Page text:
Smith engineering seniors Lindsay Holle (left) and Darcy Dwyer used the solar pathfinder to monitor the sun’s progress across the sky from day to day, month to month, before determining what kind of solar array panels would be best suited to the capped landfill location.
/ Published July 7, 2011
Using photovoltaic solar panels to generate electrical power at the site of a soon-to-close landfill is a good way for the city of Northampton, Massachusetts, to capture new revenue, according to a team of Smith College engineering students.
Shortly before graduating from Smith, Lindsay Holle and Darcy Dwyer presented their findings to both the client—the Northampton Department of Public Works (DPW)—and their classmates and professors in the Smith Picker Engineering Program. They drew their results from a yearlong evaluation that was also their capstone senior project known as the Senior Design Clinic. In it they were asked to create a design for a renewable energy system for the city’s regional sanitary landfill, which is scheduled to close by early 2013. (See video for a look at how the project unfolded.)
Dwyer and Holle devoted two semesters and the professional equivalent of some 1,000 hours for the research, analysis and design of a feasible renewable energy system to generate electricity at the city of Northampton’s landfill site after it closes in 2013.
A solar photovoltaic system was one of three renewable energy sources the Northampton DPW asked Holle and Dwyer to research. The Smith seniors also set out to analyze the feasibility of wind or vegetation (biomass) for a potential energy system.
They concluded that solar energy, harnessed through a two-axis tracking photovoltaic array, had the best potential to generate electricity.
Wind, considered to be one of the most promising forms of renewable energy available today, presented technological limitations at the Northampton site. By measuring wind speeds at the landfill, which is in a residential area about five miles west of the Smith campus, the students determined that the winds weren’t consistently strong enough to produce maximum power output.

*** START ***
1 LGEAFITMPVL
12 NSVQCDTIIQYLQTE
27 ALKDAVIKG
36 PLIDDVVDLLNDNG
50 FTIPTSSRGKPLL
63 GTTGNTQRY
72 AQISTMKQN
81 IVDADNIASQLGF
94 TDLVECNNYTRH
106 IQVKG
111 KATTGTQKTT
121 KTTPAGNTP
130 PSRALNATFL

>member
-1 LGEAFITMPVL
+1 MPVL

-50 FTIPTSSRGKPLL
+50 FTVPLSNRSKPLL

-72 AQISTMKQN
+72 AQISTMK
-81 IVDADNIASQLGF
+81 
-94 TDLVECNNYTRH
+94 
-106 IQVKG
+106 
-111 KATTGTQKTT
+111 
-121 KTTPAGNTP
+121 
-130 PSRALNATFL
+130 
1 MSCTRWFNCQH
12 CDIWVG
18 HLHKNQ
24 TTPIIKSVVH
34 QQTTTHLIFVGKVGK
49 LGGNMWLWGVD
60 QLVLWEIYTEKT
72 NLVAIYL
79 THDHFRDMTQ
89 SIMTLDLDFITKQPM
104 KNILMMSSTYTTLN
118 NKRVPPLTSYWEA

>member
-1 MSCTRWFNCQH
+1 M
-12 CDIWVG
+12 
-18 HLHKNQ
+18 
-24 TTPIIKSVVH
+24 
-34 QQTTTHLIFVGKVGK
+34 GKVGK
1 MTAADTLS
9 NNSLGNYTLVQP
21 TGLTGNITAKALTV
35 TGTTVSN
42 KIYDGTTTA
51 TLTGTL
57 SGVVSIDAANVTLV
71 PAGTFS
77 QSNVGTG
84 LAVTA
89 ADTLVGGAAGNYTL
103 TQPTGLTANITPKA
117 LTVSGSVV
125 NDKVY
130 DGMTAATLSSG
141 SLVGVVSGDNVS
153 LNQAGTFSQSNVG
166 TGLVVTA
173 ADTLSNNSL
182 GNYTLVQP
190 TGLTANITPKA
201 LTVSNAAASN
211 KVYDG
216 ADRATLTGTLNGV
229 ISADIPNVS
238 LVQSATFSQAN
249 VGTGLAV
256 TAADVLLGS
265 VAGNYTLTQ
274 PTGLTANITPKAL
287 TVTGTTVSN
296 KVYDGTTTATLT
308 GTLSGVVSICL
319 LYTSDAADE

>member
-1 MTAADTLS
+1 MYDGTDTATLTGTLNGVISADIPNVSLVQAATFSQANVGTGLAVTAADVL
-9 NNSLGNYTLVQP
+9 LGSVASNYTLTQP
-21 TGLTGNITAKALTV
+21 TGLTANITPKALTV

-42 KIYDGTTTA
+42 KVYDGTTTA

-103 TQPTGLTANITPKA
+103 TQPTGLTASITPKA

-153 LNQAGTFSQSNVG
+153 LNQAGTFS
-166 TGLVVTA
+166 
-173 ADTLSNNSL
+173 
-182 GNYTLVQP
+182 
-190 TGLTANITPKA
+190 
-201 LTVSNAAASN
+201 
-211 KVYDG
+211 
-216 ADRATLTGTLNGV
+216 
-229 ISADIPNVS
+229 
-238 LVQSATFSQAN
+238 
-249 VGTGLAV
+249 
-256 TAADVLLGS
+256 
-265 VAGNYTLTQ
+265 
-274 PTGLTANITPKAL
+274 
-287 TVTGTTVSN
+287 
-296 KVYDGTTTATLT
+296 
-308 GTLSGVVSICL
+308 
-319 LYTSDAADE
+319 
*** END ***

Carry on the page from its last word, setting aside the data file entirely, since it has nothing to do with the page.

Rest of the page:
Growing biomass crops to be combusted to generate electricity, meanwhile, also had limitations. Among them was that there was not enough soil depth required for the root structure of willow or switch grass plants. Likewise, heavy machinery required for the tilling of the soil might cause possible erosion and soil compaction.
That narrowed the focus to solar.
In the final months of their project, Holle and Dwyer concentrated on recommending the development of an energy system that, to maximize solar panel electrical output, would rely on photovoltaic panels set on a southern slope and occupying about 19 of the site’s 52 acres once the landfill had been capped and closed.
Holle and Dwyer delivered a comprehensive report detailing their findings to the city DPW in May. While the city of Northampton is only in the beginning stages of evaluating those findings and developing a recommendation, the two engineering majors signed off on their part of the project and, only weeks later, donned caps and gowns to graduate from Smith with honors.
Holle hopes to start her engineering career with a job consulting on projects having to do with energy efficiency, alternative energies and sustainability. Dwyer received a Fulbright Fellowship that takes her to Kuwait where she will be researching the feasibility of harvesting solar energy as an auxiliary power source to the current electricity infrastructure during power outages.